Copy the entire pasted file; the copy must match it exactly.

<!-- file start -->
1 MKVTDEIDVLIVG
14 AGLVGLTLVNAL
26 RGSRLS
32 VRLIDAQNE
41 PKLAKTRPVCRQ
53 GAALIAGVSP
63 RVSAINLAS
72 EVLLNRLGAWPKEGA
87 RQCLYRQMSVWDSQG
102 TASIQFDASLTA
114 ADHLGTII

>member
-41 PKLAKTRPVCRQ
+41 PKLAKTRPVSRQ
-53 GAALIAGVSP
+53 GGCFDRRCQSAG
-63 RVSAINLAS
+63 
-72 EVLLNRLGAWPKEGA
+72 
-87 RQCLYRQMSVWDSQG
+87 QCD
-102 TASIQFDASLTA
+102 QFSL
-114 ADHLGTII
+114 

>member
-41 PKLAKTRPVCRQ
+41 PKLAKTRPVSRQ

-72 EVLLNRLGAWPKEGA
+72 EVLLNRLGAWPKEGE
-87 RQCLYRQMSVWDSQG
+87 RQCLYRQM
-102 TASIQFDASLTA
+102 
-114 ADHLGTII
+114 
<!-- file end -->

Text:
1 MKVTDEIDVLIVG
14 AGLVGLTLVNAL
26 RGSRLS
32 VRLIDAQNE
41 PKLAKTRPVCRQ
53 GAALIAGVSP
63 RVSAINLAS
72 EVLLNRLGAWPKEGA
87 RQCLYRQMSVWDSQG
102 TASIQFDASLTA
114 ADHLGTII

>member
-41 PKLAKTRPVCRQ
+41 PKLAKTRPVSRQ
-53 GAALIAGVSP
+53 GGCFDRRCQSAG
-63 RVSAINLAS
+63 
-72 EVLLNRLGAWPKEGA
+72 
-87 RQCLYRQMSVWDSQG
+87 QCD
-102 TASIQFDASLTA
+102 QFSL
-114 ADHLGTII
+114 

>member
-41 PKLAKTRPVCRQ
+41 PKLAKTRPVSRQ

-72 EVLLNRLGAWPKEGA
+72 EVLLNRLGAWPKEGE
-87 RQCLYRQMSVWDSQG
+87 RQCLYRQM
-102 TASIQFDASLTA
+102 
-114 ADHLGTII
+114 